Mr Hastings explained that the L&H poster was not meant to advocate, or indeed condemn pornography. Stating that the whole point of the event was to open the issue of pornography for debate, Mr Hasting added, “if [the poster] evokes feelings of disgust… it was somewhat against the point to vandalise it, because it’s not as if it’s saying this is or is not acceptable; it just wants to raise the issue.”
Mr Hastings stated that he had invited the student involved in the vandalism to engage with the society at the debate, however this offer was declined.
It would seem that a rash act of vandalism was an easier way out for the person in question. Scrawling ‘sexist’ on the property of a society without affording the society to respond appears one-sided. Perhaps damaging to the very message that the person was attempting to provoke. When students view the defaced posters, is it not that they see someone acting in a rash and intimidating way, rather than noticing the subject of the protest?
However, there may be something of merit in the actions of the student who did this. Most students cruised through the concourse barely batting an eyelid to the blatant, and arguably subversive, imagery on the posters. Walking to lectures against a background of explicit sexual images is something that we have become accustomed to in UCD.
Back in late 2006, the then-Women’s Officer, Carol-Anne Rushe, and Programme Officer, Chris Bond, reacted angrily to posters advertising the Arts & Human Sciences Launch Night, which featured images of semi-naked men and women. The then-Arts & Human Sciences Programme Officer, Paul Lynam, retorted by saying, “If women want to show their bodies as models, let them. Sex sells and we shouldn’t be embarrassed about it.”
The argument has always been that posters are meant to provoke a reaction amongst its target audience. Students are the target audience. Yet, at least one student is publically rebelling against the idea that we as a collective body can be bought through the exploitation of sex.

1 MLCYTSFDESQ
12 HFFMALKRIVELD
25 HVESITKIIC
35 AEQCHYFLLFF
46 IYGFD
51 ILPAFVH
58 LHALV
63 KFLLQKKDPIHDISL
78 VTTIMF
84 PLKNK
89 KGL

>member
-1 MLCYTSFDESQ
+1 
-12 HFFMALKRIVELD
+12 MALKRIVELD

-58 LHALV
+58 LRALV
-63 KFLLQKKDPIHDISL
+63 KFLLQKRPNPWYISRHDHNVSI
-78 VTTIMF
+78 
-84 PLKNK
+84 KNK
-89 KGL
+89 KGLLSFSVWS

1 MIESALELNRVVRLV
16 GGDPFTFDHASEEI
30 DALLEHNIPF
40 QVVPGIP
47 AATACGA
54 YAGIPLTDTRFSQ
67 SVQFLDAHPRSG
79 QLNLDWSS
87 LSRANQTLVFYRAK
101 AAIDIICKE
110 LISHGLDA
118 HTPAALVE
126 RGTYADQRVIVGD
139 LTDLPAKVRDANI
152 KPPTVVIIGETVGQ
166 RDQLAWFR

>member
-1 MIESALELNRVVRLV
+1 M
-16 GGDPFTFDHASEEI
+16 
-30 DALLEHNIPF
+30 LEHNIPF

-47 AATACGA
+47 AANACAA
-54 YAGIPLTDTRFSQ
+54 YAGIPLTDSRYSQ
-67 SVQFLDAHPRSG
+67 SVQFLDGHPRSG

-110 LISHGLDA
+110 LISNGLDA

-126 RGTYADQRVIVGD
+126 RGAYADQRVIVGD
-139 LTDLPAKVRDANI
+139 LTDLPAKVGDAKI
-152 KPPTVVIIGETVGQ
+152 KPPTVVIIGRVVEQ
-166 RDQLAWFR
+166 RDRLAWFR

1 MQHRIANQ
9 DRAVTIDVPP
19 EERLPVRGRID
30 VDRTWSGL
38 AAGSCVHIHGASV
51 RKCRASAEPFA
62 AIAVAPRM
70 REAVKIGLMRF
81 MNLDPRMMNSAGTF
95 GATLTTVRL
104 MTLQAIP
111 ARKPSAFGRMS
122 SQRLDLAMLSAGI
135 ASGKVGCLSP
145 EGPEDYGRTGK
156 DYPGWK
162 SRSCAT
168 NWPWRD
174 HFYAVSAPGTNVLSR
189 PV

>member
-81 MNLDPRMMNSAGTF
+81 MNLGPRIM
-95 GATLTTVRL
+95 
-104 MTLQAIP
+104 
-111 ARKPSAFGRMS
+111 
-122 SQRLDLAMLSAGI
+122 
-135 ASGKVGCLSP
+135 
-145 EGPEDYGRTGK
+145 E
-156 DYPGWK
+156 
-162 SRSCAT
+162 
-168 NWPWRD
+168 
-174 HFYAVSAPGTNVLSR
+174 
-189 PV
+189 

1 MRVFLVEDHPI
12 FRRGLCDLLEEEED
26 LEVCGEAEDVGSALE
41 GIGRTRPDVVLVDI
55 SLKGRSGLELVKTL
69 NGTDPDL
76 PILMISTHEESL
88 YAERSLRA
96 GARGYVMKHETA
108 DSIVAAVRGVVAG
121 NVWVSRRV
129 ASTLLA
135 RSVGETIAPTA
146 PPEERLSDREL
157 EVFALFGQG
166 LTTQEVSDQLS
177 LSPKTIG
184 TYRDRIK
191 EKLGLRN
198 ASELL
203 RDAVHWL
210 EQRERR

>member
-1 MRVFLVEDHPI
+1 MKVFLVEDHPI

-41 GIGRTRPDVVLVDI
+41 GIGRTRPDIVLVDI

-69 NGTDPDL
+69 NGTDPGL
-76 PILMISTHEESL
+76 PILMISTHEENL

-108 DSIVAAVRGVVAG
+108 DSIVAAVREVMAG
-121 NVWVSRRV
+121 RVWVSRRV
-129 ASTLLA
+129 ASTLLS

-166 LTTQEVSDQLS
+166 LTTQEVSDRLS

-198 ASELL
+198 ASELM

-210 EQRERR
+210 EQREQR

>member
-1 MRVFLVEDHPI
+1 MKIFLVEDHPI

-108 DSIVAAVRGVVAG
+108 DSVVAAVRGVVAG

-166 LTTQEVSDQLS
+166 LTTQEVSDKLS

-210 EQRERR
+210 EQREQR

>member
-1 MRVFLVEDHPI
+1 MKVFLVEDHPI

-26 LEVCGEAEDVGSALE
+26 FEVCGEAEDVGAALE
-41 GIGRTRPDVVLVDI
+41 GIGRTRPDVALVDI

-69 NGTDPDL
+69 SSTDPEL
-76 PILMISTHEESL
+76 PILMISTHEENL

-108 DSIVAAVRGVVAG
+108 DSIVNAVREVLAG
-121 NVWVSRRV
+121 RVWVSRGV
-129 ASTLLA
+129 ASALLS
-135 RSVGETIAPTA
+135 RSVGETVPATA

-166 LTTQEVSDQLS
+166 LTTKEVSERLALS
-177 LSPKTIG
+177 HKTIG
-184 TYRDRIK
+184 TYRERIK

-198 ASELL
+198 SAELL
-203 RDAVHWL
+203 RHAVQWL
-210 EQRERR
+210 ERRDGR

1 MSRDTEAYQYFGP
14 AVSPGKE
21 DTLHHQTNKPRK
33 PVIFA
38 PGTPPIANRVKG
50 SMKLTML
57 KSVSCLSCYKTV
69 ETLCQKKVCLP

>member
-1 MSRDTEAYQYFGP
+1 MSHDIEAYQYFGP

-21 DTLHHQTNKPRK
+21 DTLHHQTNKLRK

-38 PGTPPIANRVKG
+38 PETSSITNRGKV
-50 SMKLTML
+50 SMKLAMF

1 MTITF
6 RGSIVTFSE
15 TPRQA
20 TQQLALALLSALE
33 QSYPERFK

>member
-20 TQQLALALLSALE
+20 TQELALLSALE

There is a chance that this could very awaken similar motivations in other students. The publicity of the vandalism was more far reaching than an angry letter to an auditor or engaging in the debate.
Auditors and chairpersons of UCD societies do not publish posters in line with their personal tastes. Posters are engineered to appeal to students. The reaction of this student could signal a change in students’ sensibilities. Distaste for the explicit imagery, manifesting itself in a reduced enthusiasm for the events they advertise, will see societies changing tack in their advertising strategy.
Titles such as ‘Porn Debate’ and ‘Bunny Ball’ have obvious connotations without any imagery. Perhaps it will be realised that students do not need to be inundated with images screaming that sex is indeed on the agenda.
The University Observer also unsuccessfully attempted to contact the person involved for comment.